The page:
Style: Sporty SUV crossover Length: 4,713mm Width: 1,881mm Height: 1,624mm
CO2 emissions: Zero
Power: 351 horse-power Dual Motor all-wheel drive automatic (from two electric motors)
Electric battery power: 98.7kWh lithium ion batteries (of which 88kWh useable)
Range: 335 miles (compared to 379 miles for rear-wheel drive version and 273 miles for Standard Range).
0-to-62mph: 5.8 seconds
Top speed: 111mph
Max DC charger: 150kW
Charging times: Up to 80 per cent charge: 45 minutes Mileage from 10 minute charge: 66 miles
Rear boot space: 402 litres With rear sears folded: 1,420 litres Front trunk or ‘frunk’: 81 litres
Towing capacity: 750kg
Large upright 15.5-inch colour touchscreen Panoramic roof Next generation Ford SYNC system with connected sat-nav and voice control Advanced Park Assist Intelligent Adaptive Cruise Control B&O 10 speaker sound system
Service interval: two years, 18,000 miles Warranty three years/60,000
Warranty on high-voltage parts: 8 years/100,000 miles
Residual value: 52.7% across the range for 36 month/30,000 miles (CAP)
In the pipeline later 2021: Ford Mustang I-Mach GT with 0-62mph in 3.7 seconds,
*NOTE: Government’s £3,000 plug in car grant applies only on models costing less than £50,000
The Mustang Mach-E range itself starts from £40,350 for the ‘basic’ entry level rear-wheel drive version with less powerful Standard Range output.
At launch there are five different combinations of power and drive so you have to do your homework and be aware that the Government’s £3,000 plug-in grant for electric cars applies only to those costing under £50,000.
It’s always a good sign when people passing by stop to stare. And they did. It’s got great kerb appeal, a pumped bulging bonnet and rear lights clusters that echo the original.
The first delight was approaching the car to notice that there’s no conventional door handle.
To pop open the door you need to press a small illuminated circular button in the pillar. You can then grab a small lipped grab-handle beneath the window.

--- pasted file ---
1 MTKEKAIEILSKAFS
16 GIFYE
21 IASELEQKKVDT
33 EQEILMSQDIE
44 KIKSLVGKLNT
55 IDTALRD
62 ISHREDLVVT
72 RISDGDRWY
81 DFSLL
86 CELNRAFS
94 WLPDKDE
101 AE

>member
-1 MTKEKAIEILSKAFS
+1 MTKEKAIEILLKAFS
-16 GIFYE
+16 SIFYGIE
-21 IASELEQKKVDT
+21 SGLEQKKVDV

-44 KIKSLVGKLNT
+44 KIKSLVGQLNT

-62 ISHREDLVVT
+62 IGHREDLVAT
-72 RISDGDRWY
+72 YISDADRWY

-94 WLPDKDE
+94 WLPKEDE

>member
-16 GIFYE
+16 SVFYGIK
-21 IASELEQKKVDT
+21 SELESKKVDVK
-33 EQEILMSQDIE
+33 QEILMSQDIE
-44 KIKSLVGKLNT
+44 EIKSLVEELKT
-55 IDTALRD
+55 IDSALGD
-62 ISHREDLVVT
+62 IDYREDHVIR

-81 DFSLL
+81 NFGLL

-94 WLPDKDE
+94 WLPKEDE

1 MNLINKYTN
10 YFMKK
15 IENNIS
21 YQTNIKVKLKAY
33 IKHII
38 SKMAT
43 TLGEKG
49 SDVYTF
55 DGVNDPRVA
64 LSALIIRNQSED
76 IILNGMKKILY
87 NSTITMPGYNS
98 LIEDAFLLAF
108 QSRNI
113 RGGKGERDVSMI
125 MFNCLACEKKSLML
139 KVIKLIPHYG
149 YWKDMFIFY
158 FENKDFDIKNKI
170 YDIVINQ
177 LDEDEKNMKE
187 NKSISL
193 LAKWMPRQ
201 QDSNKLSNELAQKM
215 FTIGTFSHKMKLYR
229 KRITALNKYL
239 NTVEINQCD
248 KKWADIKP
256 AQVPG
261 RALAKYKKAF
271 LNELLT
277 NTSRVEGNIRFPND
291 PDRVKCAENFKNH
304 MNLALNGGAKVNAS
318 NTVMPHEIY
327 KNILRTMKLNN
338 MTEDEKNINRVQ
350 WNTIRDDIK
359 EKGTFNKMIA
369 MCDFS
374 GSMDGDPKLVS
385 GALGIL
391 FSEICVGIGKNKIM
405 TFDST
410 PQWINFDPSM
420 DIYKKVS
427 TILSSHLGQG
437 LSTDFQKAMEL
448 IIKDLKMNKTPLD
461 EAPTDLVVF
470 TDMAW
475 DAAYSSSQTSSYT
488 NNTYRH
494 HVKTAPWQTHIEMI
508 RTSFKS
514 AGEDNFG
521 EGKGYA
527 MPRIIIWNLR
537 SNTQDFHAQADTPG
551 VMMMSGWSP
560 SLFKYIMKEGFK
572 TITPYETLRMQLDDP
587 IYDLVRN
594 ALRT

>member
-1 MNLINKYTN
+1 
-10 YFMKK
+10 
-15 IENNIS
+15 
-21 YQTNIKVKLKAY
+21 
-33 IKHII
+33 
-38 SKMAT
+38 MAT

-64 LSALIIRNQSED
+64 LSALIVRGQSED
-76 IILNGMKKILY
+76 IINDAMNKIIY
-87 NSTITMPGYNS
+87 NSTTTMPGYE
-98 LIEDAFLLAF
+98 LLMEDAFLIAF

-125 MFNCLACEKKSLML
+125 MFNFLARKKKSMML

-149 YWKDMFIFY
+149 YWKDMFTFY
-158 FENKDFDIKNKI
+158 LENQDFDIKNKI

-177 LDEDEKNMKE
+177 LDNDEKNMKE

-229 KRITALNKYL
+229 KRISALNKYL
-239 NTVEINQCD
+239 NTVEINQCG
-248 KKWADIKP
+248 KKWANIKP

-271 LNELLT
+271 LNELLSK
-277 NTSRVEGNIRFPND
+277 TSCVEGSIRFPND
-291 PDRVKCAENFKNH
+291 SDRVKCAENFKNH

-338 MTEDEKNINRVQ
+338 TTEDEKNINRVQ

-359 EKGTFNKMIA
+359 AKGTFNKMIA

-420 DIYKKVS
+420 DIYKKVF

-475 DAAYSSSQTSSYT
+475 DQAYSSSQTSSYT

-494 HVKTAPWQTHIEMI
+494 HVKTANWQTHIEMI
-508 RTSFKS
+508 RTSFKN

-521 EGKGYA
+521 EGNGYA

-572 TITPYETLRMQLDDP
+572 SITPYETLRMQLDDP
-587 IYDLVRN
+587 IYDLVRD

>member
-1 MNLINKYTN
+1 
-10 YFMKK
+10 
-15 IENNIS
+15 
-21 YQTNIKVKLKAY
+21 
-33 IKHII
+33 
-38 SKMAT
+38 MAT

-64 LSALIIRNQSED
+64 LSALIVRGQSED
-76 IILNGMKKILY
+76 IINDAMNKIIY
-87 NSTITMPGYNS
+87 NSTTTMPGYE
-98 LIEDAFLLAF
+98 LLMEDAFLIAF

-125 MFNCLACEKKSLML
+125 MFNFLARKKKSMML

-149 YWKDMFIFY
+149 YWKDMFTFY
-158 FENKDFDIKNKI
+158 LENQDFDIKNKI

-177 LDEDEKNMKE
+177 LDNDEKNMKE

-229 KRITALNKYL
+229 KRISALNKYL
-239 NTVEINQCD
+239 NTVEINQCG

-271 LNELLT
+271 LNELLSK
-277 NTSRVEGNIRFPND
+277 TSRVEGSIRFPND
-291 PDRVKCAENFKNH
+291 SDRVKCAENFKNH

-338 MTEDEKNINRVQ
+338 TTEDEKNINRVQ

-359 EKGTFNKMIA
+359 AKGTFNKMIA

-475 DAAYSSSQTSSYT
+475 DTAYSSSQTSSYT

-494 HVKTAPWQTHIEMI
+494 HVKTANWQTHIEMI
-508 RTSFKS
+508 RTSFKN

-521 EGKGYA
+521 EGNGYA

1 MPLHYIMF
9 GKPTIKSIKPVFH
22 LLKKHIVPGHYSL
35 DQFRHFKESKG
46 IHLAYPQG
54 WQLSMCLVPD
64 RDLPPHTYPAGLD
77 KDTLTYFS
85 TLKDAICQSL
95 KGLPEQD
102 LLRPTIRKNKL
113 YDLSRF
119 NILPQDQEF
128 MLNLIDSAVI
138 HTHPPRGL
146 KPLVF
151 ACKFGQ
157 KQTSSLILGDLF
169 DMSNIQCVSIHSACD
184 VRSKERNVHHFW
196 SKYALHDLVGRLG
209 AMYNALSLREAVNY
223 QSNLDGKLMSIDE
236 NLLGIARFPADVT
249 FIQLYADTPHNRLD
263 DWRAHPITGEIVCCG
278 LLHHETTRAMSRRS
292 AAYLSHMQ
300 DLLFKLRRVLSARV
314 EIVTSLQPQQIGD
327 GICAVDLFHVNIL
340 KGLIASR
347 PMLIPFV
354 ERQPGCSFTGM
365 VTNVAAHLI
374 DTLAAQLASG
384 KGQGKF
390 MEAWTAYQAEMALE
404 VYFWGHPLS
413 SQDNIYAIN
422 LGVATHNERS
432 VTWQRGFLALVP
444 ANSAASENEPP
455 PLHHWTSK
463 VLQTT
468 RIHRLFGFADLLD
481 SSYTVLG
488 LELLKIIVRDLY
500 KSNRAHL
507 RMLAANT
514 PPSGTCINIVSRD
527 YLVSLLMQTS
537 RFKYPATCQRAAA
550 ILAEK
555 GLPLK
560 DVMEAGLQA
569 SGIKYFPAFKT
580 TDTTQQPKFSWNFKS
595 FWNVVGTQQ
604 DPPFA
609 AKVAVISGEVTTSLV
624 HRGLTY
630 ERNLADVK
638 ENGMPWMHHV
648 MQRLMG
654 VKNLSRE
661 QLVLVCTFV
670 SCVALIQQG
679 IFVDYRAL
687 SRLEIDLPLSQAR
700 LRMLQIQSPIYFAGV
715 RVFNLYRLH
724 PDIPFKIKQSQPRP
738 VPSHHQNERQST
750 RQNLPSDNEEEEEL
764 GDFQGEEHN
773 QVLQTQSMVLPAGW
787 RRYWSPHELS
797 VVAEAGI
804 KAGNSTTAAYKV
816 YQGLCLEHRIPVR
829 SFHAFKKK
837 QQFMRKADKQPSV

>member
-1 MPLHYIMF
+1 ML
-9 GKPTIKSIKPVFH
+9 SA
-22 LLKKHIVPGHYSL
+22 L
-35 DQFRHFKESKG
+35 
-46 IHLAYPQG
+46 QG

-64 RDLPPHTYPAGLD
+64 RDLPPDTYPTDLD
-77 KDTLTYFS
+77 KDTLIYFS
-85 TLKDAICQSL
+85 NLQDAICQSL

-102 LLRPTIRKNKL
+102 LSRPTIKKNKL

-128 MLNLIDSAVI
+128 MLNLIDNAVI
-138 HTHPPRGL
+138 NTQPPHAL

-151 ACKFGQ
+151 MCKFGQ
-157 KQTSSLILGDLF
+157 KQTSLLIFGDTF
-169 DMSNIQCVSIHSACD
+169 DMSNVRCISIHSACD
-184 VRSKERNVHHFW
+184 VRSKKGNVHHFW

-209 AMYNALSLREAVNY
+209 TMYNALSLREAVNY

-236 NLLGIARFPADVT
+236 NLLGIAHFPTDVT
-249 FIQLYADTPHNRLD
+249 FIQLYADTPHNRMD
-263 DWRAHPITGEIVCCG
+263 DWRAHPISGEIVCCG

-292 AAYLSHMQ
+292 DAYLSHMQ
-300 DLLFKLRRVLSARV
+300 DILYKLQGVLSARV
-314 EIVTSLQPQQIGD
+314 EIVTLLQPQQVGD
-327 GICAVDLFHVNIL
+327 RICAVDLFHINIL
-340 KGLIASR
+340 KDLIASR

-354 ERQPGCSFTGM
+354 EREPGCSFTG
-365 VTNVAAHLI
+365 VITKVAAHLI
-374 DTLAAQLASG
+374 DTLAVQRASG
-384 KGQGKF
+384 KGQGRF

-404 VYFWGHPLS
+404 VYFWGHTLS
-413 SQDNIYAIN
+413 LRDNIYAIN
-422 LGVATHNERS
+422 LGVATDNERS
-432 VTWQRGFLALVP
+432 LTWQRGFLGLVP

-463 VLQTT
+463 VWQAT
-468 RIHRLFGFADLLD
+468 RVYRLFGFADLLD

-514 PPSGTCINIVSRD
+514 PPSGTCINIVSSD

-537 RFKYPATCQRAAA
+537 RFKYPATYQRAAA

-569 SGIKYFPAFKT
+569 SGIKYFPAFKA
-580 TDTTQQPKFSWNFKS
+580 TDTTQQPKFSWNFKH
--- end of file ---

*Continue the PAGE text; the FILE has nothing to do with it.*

You’re also likely to momentarily be confused by a series of illuminated touch-sensitive numbers on the door pillar. But this allows you to set a security code, as you would for your bank account. Clever.
What hits you first when you nestle down inside the smart and comfortable cabin is the dominating 15.5-inch central upright touch screen – like a large computer tablet. But there are plenty of buttons for traditionalists – our personal favorites being the large central circular volume control which you can reach over to twiddle rather than scrabble around menus and touch screens. Simple pleasures.
Firing up the 351 horse-power electric Mustang, we galloped off running on 19-inch wheels (18-inch on cheaper models).
With both hands on the steering wheel, it has a taut, muscular feel.
There are three playfully named driving modes to choose from: economical and gentle Whisper, the default Active setting which offers a fine balanced blend of sportiness and comfort, and the sportiest Untamed, which is clearly a riposte to Tesla’s Ludicrous mode.
Each progressively tightens the sinews by adjusting the throttle control responses, as well as the ambient interior lighting.
But to get the full fizz you need to hit Untamed and yell ‘yee-hah’. Though the ride is more refined than a bucking bronco it’s enough to make you want to play some ZZ Top via your smartphone connection.
Steering and handling are very precise and responses are fast, with acceleration from rest to 62mph in 5.8 seconds that will push you back into your supportive sports seat, up to a top speed where allowed of 111mph.
A sportier GT version planned for later in the year will do it in just 3.7 seconds.
This electric Mustang is certainly no slouch in the saddle. It really will shift.
But you can also set it for one-pedal driving where the car will brake when you take your foot off the accelerator – allowing you to finesse your driving without ever hitting the brake pedal. I’m a great fan.